7. Factory Workers

If you work in a factory, you’re forced to spend hours completing the same movements and tasks over and over. This repetitiveness can result in muscle fatigue and weakness throughout the body. These issues can cause compression and place unnecessary strain on your back.

A spinal injury can arise from poor posture, shoulder straining, and improper bending or lifting technique. When possible, focus on maintaining proper posture, lifting with the correct technique, and bending without rounding your back. Of course, a back brace and supportive shoes will also help lower your risk of lower back pain.

8. Office Workers

If you sit at a desk for 40 hours a week, you have a high risk of lower back pain. It’s important to maintain proper posture, sitting upright with your shoulders back and your head in a neutral position to avoid potential issues. Get more tips for protecting your spine when you work from a desk here as well as tips for choosing the right chair here.

9. Auto Mechanics

Mechanics are forced into a variety of positions each and every day. Working your way under a car, reaching up and around various parts, and positioning your body to fix certain issues can be very stressful on your spine due to the bending, twisting, and arching of the back.

One of the best ways to prevent back injury is to limit positions that avoid bending forward or twisting your spine as much as possible and to try to keep your body as close as possible to the part of the car you’re working on. In addition to this, remember to use proper lifting techniques when picking up heavy objects, or get help if you need it. By doing this, you can maximize spinal stability and limit your risk of lower back pain.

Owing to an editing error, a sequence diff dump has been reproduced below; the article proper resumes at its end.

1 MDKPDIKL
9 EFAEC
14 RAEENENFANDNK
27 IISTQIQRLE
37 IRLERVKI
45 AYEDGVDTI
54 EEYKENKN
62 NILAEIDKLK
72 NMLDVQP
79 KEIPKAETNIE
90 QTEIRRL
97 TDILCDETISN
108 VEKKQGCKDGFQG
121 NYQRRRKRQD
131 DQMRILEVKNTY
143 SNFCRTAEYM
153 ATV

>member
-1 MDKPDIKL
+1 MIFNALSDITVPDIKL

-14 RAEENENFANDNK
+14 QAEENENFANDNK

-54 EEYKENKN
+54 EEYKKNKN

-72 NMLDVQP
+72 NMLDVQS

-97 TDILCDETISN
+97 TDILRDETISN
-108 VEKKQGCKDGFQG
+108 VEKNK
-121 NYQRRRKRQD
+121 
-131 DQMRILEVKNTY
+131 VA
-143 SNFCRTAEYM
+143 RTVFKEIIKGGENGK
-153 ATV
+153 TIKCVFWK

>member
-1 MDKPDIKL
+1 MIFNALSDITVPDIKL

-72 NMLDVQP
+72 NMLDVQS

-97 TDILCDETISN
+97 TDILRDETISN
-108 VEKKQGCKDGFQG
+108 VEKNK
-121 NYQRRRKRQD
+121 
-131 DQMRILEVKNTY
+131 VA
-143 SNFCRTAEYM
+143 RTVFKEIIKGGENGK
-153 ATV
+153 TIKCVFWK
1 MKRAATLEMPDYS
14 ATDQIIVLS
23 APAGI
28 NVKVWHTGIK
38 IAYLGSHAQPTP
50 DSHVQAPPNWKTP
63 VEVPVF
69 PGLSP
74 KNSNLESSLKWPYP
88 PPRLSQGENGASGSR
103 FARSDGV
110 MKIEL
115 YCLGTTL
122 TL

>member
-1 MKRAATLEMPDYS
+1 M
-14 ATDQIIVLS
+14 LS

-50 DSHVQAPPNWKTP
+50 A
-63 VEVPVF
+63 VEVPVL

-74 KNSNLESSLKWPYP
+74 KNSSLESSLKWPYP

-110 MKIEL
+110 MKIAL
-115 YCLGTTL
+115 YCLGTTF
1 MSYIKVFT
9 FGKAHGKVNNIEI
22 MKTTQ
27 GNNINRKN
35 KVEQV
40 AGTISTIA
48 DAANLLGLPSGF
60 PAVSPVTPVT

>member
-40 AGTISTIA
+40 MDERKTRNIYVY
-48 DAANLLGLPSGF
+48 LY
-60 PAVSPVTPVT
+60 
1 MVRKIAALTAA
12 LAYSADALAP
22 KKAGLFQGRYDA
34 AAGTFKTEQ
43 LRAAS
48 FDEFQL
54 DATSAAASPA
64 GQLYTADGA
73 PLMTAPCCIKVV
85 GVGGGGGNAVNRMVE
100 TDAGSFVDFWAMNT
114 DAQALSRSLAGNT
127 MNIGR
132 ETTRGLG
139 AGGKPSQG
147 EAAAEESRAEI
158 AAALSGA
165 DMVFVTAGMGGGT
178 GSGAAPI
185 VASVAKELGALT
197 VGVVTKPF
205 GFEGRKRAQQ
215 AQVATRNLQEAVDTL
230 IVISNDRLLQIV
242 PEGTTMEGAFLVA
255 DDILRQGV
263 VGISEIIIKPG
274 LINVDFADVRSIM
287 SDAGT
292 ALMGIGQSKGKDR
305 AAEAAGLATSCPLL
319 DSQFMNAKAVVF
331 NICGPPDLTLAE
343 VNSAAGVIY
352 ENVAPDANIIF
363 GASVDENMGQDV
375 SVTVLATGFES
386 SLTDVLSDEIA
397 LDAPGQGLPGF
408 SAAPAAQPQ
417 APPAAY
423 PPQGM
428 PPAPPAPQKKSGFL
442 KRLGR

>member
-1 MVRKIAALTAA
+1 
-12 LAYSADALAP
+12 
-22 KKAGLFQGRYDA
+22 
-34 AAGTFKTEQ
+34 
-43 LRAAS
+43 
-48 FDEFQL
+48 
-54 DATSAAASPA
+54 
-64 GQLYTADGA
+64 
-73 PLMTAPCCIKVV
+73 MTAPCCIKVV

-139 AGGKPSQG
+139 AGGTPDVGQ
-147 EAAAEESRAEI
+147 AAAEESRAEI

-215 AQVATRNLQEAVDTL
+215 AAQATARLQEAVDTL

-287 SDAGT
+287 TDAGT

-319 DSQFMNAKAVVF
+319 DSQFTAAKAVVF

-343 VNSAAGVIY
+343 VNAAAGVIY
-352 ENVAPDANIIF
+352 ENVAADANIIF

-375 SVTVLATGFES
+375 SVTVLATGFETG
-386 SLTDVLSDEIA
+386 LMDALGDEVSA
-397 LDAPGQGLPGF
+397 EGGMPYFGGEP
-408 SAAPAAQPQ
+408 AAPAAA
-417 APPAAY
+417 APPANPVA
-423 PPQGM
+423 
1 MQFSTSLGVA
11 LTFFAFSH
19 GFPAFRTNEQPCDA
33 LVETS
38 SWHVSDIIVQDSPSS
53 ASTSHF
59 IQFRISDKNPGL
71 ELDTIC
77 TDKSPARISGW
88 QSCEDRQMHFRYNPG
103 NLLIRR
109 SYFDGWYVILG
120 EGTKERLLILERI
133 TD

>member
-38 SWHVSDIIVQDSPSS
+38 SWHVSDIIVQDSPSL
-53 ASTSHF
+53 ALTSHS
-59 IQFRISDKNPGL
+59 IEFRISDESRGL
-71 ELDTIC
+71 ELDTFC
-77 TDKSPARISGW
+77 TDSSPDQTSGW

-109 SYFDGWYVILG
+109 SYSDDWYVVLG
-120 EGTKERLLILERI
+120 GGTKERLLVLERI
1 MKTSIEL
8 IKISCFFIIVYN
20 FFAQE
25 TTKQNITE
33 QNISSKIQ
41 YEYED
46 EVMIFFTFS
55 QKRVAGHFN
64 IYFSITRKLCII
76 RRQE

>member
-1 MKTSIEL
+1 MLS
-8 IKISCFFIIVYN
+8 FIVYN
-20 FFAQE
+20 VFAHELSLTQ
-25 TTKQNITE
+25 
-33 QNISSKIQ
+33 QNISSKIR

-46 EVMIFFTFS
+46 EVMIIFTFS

risk of lower back pain

10. Drivers

If you drive long distances for your job, you are forced to sit for long periods of time for multiple days in a row each week. Sitting can place your entire spine in a stressful position, leading to spinal disc damage and an increased risk of lower back pain. Truckers are also often required to load or unload their trucks, and as we’ve mentioned, lifting can be very hard on your spine.

Try to take regular breaks when driving and focus on maintaining proper posture while sitting. Also, make sure to use proper lifting techniques when loading or unloading the truck to prevent injury.

How Dr. Pauza’s Discseel® Procedure Can Help

While these tips will help you minimize your risk of lower back pain, you may still end up damaging your spinal discs and developing annular tears that could lead to leaking and pain. If you are living with debilitating lower back pain caused by degenerative disc disease, sciatica, or a herniated disc, Dr. Pauza has practices in both Texas and Florida and is here to help! 

If you’re not familiar with Dr. Pauza’s Discseel® Procedure, it’s a non-surgical, minimally invasive treatment for back or neck pain caused by annular tears (which is the case for most back or neck pain). It treats annular tears by sealing torn spinal discs and encouraging your spinal discs to grow new tissue, completing the healing process. 

If you’re ready to stop living with back or neck pain, apply for the Discseel® Procedure today and find out if you’re a candidate!